Before I moved to San Francisco nearly 20 years ago, I lived for a time in Northern Idaho, four miles down a dirt road from a town of 300 people. Two friends and I had purchased 60 stunningly beautiful acres surrounded by mountains and lakes and, almost entirely, by national forest. Our land's centerpiece was a 20-acre meadow with two streams cutting across it. At the meadow's edge, beside one of the burbling streams, we built a log house. From our picture window we saw moose, cougar, deer, and the occasional bear stroll out of the woods to loll in our meadow. The land had a stillness, a quiet that touched something deep inside me, which, I told myself, was vital to my being.
The theory that three heterosexual 25-year-old males could indefinitely share a one-room cabin in the boondocks was, in our case, rather flamboyantly disproved, and before long I found myself living alone in the Haight-Ashbury, thirtyish, a wannabe writer making a living as a cab driver. I had packed up at the distant deadend of one of America's most remote dirt roads and had traveled to the very heart of one of its biggest cities. At first, I did indeed feel overwhelmed, but it wasn't long before I found the activity and the place - the sanctuary - that would allow me to forge my urban peace: a walk to catch the sunset at Ocean Beach.
Roughly three times a week (often more, rarely less) I would shut the door to whichever struggling-writer apartment I was living in, nod greetings to Haight Street's other regulars, stroll past the Booksmith (where I fantasized that I might someday give a reading), cross Stanyan, and fall through the city's trap door - into the great green arms of Golden Gate Park. Beyond Hippie Hill and the Children's Playground, the bang and muscle of the city would all but disappear, and so would I. A tiny opening in the woods past the tennis courts led to a faint path through the rhododendron dell, a path connected to a network of other faint paths, which, for the next three miles, allowed me to walk in near-bucolic solitude. Rarely did I encounter vehicles or even other walkers. A friend I invited on one of my walks dubbed me his "urban aborigine" and this was certainly my outback. I would skirt the Japanese Tea Garden, pass through the homeless encampments hidden in the tangle of trees below Stow Lake. In summer, I might gorge myself in the blackberry patches behind the baseball diamond. Once, in January, in the thick woods near the casting ponds, I planted a live Christmas tree that I'd finished with. Near the polo fields I often veered off to say mass at a personal shrine, the thicket where I curled into the fetal position three nights in a row while my first marriage was dying.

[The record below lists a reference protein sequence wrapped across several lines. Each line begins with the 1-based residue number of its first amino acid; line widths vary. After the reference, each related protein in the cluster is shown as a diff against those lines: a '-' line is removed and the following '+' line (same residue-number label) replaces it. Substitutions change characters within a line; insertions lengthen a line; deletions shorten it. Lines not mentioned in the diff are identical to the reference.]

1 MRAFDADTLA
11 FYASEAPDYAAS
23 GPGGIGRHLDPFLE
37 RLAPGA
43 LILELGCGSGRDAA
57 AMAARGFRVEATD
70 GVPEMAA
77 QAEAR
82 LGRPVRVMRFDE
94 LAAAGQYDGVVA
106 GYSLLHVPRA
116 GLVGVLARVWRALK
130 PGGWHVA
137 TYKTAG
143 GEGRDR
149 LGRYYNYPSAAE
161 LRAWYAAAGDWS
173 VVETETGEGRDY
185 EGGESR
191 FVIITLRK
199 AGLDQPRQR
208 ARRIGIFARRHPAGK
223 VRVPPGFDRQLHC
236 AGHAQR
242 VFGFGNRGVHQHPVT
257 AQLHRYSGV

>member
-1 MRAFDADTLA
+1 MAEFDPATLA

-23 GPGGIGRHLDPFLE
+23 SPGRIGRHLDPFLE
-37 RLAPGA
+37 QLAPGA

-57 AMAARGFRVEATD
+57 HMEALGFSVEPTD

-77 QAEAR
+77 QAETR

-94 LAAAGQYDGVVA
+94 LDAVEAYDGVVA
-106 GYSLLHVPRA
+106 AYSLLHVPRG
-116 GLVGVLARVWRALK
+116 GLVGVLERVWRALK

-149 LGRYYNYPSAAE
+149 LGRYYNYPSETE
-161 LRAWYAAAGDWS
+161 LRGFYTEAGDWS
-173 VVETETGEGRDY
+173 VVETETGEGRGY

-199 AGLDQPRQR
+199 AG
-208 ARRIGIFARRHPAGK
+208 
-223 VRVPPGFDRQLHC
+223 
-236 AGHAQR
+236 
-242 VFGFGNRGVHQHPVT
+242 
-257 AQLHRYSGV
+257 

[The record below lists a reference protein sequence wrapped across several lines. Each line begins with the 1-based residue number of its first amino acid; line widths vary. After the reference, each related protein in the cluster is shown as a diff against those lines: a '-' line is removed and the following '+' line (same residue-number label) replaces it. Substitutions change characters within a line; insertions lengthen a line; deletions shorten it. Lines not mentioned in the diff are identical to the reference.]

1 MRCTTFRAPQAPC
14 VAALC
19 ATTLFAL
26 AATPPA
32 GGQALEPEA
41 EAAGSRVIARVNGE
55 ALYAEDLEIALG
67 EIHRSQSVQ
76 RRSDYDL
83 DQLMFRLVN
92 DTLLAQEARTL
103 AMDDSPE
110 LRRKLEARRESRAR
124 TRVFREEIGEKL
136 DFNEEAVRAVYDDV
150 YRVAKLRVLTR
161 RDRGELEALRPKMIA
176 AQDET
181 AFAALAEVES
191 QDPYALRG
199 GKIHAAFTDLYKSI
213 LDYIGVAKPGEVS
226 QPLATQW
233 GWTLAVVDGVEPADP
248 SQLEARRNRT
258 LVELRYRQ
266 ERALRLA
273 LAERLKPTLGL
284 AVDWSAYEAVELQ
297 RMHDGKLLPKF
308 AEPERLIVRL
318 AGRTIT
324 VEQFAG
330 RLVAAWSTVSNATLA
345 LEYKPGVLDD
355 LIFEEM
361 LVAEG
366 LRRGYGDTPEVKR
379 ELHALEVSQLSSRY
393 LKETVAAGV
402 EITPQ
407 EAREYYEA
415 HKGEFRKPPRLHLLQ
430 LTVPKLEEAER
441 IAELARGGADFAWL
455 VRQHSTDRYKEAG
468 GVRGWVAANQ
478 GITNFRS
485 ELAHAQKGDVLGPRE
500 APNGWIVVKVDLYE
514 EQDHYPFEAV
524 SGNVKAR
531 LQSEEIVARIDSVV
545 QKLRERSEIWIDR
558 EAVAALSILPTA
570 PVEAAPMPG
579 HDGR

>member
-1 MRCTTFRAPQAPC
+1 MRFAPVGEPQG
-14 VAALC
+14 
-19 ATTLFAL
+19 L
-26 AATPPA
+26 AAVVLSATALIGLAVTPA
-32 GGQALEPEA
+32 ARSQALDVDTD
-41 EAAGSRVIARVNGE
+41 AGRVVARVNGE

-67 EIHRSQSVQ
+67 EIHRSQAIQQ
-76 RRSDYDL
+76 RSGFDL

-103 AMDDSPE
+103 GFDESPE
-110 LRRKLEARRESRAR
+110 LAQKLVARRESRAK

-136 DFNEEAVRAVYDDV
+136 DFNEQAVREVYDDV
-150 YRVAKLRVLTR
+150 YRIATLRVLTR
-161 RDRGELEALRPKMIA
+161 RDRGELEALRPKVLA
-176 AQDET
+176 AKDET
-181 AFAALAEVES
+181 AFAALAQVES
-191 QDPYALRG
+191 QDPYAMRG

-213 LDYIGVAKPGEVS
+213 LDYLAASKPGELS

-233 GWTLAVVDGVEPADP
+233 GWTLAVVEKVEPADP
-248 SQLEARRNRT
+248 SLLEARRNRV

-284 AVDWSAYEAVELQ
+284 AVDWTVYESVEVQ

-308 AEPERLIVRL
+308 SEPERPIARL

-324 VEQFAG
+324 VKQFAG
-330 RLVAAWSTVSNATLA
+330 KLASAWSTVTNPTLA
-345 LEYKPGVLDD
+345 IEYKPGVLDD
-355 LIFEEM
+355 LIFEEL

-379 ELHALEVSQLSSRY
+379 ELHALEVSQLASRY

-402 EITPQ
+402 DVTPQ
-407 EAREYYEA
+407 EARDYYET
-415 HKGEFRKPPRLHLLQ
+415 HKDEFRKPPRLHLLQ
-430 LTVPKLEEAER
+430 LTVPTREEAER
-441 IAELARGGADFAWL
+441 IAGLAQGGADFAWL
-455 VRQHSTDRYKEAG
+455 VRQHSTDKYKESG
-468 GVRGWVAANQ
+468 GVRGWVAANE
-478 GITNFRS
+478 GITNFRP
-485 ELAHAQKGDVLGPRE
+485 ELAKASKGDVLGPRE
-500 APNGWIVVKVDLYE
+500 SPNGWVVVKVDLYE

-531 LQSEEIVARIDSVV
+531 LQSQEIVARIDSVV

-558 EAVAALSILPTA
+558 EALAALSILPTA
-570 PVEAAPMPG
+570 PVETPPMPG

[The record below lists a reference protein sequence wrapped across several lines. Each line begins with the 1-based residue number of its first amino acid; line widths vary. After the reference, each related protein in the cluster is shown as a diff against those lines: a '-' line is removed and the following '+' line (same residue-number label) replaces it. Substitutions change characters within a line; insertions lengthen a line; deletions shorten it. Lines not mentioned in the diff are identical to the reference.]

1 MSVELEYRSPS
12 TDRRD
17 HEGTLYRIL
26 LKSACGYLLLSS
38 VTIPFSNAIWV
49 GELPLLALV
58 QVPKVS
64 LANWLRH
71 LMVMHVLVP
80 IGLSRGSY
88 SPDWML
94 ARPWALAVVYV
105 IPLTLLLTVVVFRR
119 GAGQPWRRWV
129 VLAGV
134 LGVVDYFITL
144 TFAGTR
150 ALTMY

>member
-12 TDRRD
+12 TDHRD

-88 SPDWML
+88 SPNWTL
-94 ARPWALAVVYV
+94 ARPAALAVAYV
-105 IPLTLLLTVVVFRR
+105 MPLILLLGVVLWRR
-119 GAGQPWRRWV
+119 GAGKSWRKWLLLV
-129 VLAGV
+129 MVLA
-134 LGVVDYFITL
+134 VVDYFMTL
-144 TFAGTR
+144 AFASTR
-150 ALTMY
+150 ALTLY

But the walk's highlight was always the emergence from the last grove of wind-bent Monterey cypress, to behold the wide, sandy plain of Ocean Beach in the evening light. After an hour-plus of bamboo, eucalyptus and redwood groves, sculpted lakes, and mowed meadows...here was this enormous, sprawling wild thingthe Pacific! As soon as I learned that fires were allowed here, I made the beach my living room; almost every party I've thrown over the past 15 years has started at dusk around a bonfire on Ocean Beach. From my spotless new picture window you can, on the right day, see the occasional seal lolling in the breakers, catch a wet-suited surfer in silhouette against a blood-red sun, or make out the Farallone Islands, 26 miles offshore. But just about any day, if you let yourself (and I do), you can see way beyond thatHawaii for sure, perhaps bits of Japan and China, and, as often as not, the shimmering tips of the Himalayas. It's not exactly Idaho, but for me it's always been more than enough.
San Francisco Chronicle, March 4, 2001